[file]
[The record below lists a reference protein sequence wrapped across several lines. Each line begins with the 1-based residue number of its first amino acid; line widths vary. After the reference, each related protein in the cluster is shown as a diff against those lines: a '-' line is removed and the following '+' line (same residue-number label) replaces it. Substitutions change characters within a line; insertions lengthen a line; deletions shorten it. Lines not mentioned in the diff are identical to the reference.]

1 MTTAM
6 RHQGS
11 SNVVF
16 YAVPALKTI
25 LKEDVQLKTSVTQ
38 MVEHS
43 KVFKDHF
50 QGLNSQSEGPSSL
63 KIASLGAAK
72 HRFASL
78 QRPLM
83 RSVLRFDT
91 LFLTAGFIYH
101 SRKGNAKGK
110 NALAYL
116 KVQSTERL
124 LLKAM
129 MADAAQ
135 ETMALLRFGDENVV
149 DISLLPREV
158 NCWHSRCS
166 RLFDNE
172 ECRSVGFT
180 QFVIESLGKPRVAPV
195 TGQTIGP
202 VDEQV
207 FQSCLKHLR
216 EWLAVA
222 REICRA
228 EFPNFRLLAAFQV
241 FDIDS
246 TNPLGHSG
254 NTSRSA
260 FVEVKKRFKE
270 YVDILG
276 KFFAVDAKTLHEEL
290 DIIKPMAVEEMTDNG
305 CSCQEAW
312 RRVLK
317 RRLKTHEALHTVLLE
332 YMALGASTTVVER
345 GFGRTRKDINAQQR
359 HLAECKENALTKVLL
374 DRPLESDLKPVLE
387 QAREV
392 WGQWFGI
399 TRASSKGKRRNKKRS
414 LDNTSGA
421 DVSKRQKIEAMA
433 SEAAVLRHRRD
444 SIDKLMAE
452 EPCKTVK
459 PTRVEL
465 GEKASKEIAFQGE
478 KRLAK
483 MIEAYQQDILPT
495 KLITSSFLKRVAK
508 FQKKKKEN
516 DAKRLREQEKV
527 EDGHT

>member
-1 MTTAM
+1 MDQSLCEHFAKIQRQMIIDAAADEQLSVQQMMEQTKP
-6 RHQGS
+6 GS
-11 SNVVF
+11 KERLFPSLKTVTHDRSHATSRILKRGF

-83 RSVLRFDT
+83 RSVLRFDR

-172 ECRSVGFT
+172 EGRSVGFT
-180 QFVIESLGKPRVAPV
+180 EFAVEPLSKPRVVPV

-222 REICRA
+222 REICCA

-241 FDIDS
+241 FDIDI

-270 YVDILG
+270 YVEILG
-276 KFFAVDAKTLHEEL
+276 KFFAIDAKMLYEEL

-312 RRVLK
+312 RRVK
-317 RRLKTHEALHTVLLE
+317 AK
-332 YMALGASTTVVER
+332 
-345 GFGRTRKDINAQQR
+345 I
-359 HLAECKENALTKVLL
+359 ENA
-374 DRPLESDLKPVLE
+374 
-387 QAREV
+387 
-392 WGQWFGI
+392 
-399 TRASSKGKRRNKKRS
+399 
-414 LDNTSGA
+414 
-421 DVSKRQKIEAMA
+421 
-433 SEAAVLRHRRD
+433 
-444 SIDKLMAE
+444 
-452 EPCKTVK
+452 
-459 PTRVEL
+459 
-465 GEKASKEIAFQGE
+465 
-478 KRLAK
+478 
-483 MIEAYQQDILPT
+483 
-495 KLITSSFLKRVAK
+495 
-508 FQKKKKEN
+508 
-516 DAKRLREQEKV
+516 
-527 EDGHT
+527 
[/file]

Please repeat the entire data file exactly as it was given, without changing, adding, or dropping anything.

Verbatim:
[The record below lists a reference protein sequence wrapped across several lines. Each line begins with the 1-based residue number of its first amino acid; line widths vary. After the reference, each related protein in the cluster is shown as a diff against those lines: a '-' line is removed and the following '+' line (same residue-number label) replaces it. Substitutions change characters within a line; insertions lengthen a line; deletions shorten it. Lines not mentioned in the diff are identical to the reference.]

1 MTTAM
6 RHQGS
11 SNVVF
16 YAVPALKTI
25 LKEDVQLKTSVTQ
38 MVEHS
43 KVFKDHF
50 QGLNSQSEGPSSL
63 KIASLGAAK
72 HRFASL
78 QRPLM
83 RSVLRFDT
91 LFLTAGFIYH
101 SRKGNAKGK
110 NALAYL
116 KVQSTERL
124 LLKAM
129 MADAAQ
135 ETMALLRFGDENVV
149 DISLLPREV
158 NCWHSRCS
166 RLFDNE
172 ECRSVGFT
180 QFVIESLGKPRVAPV
195 TGQTIGP
202 VDEQV
207 FQSCLKHLR
216 EWLAVA
222 REICRA
228 EFPNFRLLAAFQV
241 FDIDS
246 TNPLGHSG
254 NTSRSA
260 FVEVKKRFKE
270 YVDILG
276 KFFAVDAKTLHEEL
290 DIIKPMAVEEMTDNG
305 CSCQEAW
312 RRVLK
317 RRLKTHEALHTVLLE
332 YMALGASTTVVER
345 GFGRTRKDINAQQR
359 HLAECKENALTKVLL
374 DRPLESDLKPVLE
387 QAREV
392 WGQWFGI
399 TRASSKGKRRNKKRS
414 LDNTSGA
421 DVSKRQKIEAMA
433 SEAAVLRHRRD
444 SIDKLMAE
452 EPCKTVK
459 PTRVEL
465 GEKASKEIAFQGE
478 KRLAK
483 MIEAYQQDILPT
495 KLITSSFLKRVAK
508 FQKKKKEN
516 DAKRLREQEKV
527 EDGHT

>member
-1 MTTAM
+1 MDQSLCEHFAKIQRQMIIDAAADEQLSVQQMMEQTKP
-6 RHQGS
+6 GS
-11 SNVVF
+11 KERLFPSLKTVTHDRSHATSRILKRGF

-83 RSVLRFDT
+83 RSVLRFDR

-172 ECRSVGFT
+172 EGRSVGFT
-180 QFVIESLGKPRVAPV
+180 EFAVEPLSKPRVVPV

-222 REICRA
+222 REICCA

-241 FDIDS
+241 FDIDI

-270 YVDILG
+270 YVEILG
-276 KFFAVDAKTLHEEL
+276 KFFAIDAKMLYEEL

-312 RRVLK
+312 RRVK
-317 RRLKTHEALHTVLLE
+317 AK
-332 YMALGASTTVVER
+332 
-345 GFGRTRKDINAQQR
+345 I
-359 HLAECKENALTKVLL
+359 ENA
-374 DRPLESDLKPVLE
+374 
-387 QAREV
+387 
-392 WGQWFGI
+392 
-399 TRASSKGKRRNKKRS
+399 
-414 LDNTSGA
+414 
-421 DVSKRQKIEAMA
+421 
-433 SEAAVLRHRRD
+433 
-444 SIDKLMAE
+444 
-452 EPCKTVK
+452 
-459 PTRVEL
+459 
-465 GEKASKEIAFQGE
+465 
-478 KRLAK
+478 
-483 MIEAYQQDILPT
+483 
-495 KLITSSFLKRVAK
+495 
-508 FQKKKKEN
+508 
-516 DAKRLREQEKV
+516 
-527 EDGHT
+527 